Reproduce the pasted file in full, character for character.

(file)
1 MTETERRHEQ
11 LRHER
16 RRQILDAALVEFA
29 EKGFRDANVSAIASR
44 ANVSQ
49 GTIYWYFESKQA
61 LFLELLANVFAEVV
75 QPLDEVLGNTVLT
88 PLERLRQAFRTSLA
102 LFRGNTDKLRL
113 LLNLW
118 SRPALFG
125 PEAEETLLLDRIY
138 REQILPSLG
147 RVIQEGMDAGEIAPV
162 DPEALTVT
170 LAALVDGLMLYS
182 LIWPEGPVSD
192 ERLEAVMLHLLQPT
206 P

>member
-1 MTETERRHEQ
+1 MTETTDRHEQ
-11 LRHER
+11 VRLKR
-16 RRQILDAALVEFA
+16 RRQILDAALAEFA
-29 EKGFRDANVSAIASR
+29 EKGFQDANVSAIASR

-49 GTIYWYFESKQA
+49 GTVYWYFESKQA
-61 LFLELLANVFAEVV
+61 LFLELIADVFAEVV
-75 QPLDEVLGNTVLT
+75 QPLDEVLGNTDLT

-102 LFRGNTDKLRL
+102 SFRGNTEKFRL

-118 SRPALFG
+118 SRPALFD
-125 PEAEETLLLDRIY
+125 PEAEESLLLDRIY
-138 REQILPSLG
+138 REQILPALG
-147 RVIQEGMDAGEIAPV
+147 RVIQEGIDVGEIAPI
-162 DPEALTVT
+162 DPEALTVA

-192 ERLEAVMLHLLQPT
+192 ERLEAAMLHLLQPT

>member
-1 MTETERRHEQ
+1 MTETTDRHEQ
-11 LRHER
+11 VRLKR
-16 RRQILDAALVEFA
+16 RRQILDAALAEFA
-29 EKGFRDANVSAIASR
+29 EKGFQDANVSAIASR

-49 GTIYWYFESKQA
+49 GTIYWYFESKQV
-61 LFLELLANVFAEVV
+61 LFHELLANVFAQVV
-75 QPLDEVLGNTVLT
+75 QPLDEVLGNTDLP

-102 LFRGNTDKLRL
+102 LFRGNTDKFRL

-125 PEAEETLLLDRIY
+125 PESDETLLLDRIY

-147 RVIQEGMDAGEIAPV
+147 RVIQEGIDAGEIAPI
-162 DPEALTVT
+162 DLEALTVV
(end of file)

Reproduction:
1 MTETERRHEQ
11 LRHER
16 RRQILDAALVEFA
29 EKGFRDANVSAIASR
44 ANVSQ
49 GTIYWYFESKQA
61 LFLELLANVFAEVV
75 QPLDEVLGNTVLT
88 PLERLRQAFRTSLA
102 LFRGNTDKLRL
113 LLNLW
118 SRPALFG
125 PEAEETLLLDRIY
138 REQILPSLG
147 RVIQEGMDAGEIAPV
162 DPEALTVT
170 LAALVDGLMLYS
182 LIWPEGPVSD
192 ERLEAVMLHLLQPT
206 P

>member
-1 MTETERRHEQ
+1 MTETTDRHEQ
-11 LRHER
+11 VRLKR
-16 RRQILDAALVEFA
+16 RRQILDAALAEFA
-29 EKGFRDANVSAIASR
+29 EKGFQDANVSAIASR

-49 GTIYWYFESKQA
+49 GTVYWYFESKQA
-61 LFLELLANVFAEVV
+61 LFLELIADVFAEVV
-75 QPLDEVLGNTVLT
+75 QPLDEVLGNTDLT

-102 LFRGNTDKLRL
+102 SFRGNTEKFRL

-118 SRPALFG
+118 SRPALFD
-125 PEAEETLLLDRIY
+125 PEAEESLLLDRIY
-138 REQILPSLG
+138 REQILPALG
-147 RVIQEGMDAGEIAPV
+147 RVIQEGIDVGEIAPI
-162 DPEALTVT
+162 DPEALTVA

-192 ERLEAVMLHLLQPT
+192 ERLEAAMLHLLQPT

>member
-1 MTETERRHEQ
+1 MTETTDRHEQ
-11 LRHER
+11 VRLKR
-16 RRQILDAALVEFA
+16 RRQILDAALAEFA
-29 EKGFRDANVSAIASR
+29 EKGFQDANVSAIASR

-49 GTIYWYFESKQA
+49 GTIYWYFESKQV
-61 LFLELLANVFAEVV
+61 LFHELLANVFAQVV
-75 QPLDEVLGNTVLT
+75 QPLDEVLGNTDLP

-102 LFRGNTDKLRL
+102 LFRGNTDKFRL

-125 PEAEETLLLDRIY
+125 PESDETLLLDRIY

-147 RVIQEGMDAGEIAPV
+147 RVIQEGIDAGEIAPI
-162 DPEALTVT
+162 DLEALTVV